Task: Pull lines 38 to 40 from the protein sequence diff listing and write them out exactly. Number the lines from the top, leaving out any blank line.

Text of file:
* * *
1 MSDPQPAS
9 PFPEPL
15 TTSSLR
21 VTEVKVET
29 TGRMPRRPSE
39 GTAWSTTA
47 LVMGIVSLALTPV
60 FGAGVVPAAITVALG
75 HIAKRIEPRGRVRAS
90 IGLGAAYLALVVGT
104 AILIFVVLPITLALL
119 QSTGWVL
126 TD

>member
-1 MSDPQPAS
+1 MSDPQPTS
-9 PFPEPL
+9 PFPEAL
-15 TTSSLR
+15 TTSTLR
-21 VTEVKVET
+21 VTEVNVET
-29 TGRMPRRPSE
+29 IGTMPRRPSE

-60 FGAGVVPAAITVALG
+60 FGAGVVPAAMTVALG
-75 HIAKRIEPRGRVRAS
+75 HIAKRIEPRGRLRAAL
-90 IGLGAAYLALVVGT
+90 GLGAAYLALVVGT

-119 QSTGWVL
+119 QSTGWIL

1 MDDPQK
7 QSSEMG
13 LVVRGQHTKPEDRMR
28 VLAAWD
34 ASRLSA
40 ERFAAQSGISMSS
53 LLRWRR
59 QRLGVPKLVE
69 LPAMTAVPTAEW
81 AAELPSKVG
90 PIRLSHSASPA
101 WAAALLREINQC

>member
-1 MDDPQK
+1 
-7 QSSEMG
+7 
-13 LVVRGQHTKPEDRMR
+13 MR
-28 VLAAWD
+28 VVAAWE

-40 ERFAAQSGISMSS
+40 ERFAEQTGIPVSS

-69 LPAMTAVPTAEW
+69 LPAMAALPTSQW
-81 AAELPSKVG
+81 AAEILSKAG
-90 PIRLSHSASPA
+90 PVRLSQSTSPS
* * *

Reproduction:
40 ERFAAQSGISMSS
53 LLRWRR
59 QRLGVPKLVE